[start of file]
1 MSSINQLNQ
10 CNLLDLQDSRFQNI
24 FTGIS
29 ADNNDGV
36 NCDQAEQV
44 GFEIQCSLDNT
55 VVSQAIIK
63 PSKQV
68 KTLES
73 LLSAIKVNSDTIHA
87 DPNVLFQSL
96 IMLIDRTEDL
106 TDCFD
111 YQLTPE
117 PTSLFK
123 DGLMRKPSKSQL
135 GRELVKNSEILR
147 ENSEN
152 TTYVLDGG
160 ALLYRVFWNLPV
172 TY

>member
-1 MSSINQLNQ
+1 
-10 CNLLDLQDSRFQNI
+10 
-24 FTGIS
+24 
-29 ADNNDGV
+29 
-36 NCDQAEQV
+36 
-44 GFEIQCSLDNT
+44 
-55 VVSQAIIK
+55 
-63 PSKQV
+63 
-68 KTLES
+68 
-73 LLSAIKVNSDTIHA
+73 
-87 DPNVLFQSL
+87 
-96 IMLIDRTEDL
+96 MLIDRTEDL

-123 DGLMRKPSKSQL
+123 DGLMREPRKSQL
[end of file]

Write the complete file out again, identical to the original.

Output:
1 MSSINQLNQ
10 CNLLDLQDSRFQNI
24 FTGIS
29 ADNNDGV
36 NCDQAEQV
44 GFEIQCSLDNT
55 VVSQAIIK
63 PSKQV
68 KTLES
73 LLSAIKVNSDTIHA
87 DPNVLFQSL
96 IMLIDRTEDL
106 TDCFD
111 YQLTPE
117 PTSLFK
123 DGLMRKPSKSQL
135 GRELVKNSEILR
147 ENSEN
152 TTYVLDGG
160 ALLYRVFWNLPV
172 TY

>member
-1 MSSINQLNQ
+1 
-10 CNLLDLQDSRFQNI
+10 
-24 FTGIS
+24 
-29 ADNNDGV
+29 
-36 NCDQAEQV
+36 
-44 GFEIQCSLDNT
+44 
-55 VVSQAIIK
+55 
-63 PSKQV
+63 
-68 KTLES
+68 
-73 LLSAIKVNSDTIHA
+73 
-87 DPNVLFQSL
+87 
-96 IMLIDRTEDL
+96 MLIDRTEDL

-123 DGLMRKPSKSQL
+123 DGLMREPRKSQL